The UK's development finance institution, CDC Group, has announced a US$30 million trade finance loan to City Bank in Bangladesh that aims to help facilitate trade finance through usance paid at sight (UPAS) letters of credit (L/Cs).

The loan facility aims to inject liquidity to support continued import and export activities and help bolster the country's economic growth.

Facilitative UPAS L/Cs

The loan from CDC will help facilitate trade finance through UPAS L/Cs which in turn, will enable corporates and small- and medium-sized enterprises (SMEs) to optimise working capital management according to additional managing director at City Bank, Sheikh Mohammad Maroof.

"City Bank will assist Bangladeshi businesses in meeting exporters' requirements of payment at sight and clients' needs for timely goods receipt while enhancing overall competitiveness in international commercial activities," he says.

Import and export support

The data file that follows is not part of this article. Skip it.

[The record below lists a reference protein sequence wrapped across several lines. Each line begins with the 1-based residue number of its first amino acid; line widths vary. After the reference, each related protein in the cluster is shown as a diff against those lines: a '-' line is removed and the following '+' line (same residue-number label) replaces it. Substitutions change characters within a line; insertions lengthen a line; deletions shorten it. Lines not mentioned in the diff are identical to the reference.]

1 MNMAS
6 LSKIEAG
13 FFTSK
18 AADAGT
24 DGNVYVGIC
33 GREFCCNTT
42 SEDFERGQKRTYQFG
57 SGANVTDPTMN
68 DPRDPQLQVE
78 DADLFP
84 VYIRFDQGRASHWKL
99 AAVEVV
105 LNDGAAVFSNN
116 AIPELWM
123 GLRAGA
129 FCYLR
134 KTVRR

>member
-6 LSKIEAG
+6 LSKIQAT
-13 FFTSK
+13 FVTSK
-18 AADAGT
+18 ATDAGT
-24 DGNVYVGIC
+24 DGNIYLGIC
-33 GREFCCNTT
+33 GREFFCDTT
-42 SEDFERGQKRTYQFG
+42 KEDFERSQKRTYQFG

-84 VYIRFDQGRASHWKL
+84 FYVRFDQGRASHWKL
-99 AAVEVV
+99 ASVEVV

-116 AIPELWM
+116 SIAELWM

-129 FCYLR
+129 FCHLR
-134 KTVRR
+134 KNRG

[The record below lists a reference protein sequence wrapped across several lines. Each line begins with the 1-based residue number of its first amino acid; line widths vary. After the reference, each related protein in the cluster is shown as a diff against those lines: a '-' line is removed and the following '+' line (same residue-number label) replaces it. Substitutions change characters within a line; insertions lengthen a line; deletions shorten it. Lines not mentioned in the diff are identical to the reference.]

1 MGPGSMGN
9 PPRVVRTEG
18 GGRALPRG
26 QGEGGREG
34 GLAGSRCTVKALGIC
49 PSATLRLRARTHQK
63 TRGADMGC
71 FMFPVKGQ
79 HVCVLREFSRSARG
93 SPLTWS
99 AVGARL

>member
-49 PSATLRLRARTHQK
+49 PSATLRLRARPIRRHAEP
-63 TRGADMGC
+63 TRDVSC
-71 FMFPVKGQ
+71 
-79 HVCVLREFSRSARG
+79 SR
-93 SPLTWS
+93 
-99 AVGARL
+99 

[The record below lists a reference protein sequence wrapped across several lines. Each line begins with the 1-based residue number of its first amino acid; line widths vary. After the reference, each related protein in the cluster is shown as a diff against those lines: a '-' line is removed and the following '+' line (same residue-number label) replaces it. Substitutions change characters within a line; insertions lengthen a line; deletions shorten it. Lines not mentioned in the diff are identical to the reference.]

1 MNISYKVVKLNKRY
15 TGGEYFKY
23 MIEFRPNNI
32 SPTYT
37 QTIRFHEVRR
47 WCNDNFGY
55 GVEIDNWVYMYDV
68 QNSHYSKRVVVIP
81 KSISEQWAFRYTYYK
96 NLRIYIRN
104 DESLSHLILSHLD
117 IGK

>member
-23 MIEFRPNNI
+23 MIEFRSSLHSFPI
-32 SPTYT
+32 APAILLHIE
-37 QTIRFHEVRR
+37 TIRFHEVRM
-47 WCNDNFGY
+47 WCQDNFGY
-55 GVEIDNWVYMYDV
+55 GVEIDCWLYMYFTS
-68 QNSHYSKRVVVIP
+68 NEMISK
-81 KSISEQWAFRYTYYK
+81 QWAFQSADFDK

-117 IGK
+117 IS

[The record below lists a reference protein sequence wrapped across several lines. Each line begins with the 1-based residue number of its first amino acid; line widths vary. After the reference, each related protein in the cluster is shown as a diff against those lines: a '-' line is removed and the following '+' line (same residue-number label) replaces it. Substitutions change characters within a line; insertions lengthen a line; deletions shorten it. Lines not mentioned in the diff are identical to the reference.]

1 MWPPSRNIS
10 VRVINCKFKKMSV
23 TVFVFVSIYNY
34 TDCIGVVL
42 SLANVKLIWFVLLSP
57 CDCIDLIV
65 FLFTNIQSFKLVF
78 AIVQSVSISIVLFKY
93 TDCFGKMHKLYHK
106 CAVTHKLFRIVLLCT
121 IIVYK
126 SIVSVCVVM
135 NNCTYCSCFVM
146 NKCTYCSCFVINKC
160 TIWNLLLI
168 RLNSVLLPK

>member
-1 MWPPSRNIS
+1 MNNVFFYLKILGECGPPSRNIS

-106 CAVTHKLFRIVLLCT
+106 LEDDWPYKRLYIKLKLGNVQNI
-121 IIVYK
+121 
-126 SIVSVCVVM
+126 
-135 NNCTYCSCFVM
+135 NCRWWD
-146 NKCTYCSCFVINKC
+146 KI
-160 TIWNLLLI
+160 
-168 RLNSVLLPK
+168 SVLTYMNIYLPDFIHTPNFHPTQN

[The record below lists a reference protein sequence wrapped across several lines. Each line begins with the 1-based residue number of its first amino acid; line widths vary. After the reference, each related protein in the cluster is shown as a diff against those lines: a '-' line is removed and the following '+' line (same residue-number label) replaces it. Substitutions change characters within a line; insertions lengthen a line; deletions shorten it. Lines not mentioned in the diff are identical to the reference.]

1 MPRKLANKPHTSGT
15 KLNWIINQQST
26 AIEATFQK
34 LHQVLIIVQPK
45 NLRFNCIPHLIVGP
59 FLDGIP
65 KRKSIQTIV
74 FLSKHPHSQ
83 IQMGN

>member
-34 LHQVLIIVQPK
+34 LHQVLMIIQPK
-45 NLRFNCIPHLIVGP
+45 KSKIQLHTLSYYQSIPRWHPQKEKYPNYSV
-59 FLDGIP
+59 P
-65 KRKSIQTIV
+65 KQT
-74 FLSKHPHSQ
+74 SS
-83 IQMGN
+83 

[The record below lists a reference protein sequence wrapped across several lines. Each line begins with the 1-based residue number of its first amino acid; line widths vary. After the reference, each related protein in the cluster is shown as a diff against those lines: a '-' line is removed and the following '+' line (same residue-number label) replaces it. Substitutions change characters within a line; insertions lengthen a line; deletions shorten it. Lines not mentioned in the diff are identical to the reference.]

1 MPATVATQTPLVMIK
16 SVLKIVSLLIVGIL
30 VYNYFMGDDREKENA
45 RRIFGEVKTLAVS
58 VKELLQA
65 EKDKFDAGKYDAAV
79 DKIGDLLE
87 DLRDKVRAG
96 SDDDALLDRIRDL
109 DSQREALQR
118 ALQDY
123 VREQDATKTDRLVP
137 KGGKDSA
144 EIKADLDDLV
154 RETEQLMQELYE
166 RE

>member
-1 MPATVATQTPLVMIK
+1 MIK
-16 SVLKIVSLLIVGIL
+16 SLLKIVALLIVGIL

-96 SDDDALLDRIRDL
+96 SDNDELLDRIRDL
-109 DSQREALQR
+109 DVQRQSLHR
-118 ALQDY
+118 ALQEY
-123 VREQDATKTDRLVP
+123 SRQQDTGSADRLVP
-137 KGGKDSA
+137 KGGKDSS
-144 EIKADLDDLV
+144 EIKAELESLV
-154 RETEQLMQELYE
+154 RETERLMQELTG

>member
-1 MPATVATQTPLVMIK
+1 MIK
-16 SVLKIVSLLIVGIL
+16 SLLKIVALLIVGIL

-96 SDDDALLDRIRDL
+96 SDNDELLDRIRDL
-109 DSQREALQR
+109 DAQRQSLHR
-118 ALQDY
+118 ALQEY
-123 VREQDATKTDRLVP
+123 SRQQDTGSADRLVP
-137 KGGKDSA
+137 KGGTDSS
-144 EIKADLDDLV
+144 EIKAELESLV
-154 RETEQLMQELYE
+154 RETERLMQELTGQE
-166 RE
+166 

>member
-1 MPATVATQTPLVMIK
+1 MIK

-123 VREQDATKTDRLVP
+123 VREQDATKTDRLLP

CDC says its investment will enable City Bank to extend foreign currency trade credit to local banks as well as local importing and exporting businesses, and is expected to generate up to US$100 million of additional trade every year.

The loan aims to strengthen City Bank's ability to meet the needs of its over 17 million retail and SME clients, facilitating increased trade and supporting key sectors of Bangladesh's economy such as the ready-made garment, manufacturing and food processing and production industries.

Export orientation

Trade is an essential driver of Bangladesh's export-oriented market. With almost all trade imports denominated in US dollars, stable sources of short-term funding are essential to ensure that demand for financing trade can be met.

Local banks often face difficulty accessing short-term funding and in recent months, the coronavirus pandemic has further tightened access to foreign currency funding on appropriate terms.

CDC's loan facility aims to close the gap by providing a stable source of trade finance funding that will keep trade flowing across the country and support Bangladesh's economic development.

This article represents the views of the author and not necessarily those of the ICC or Coastline Solutions.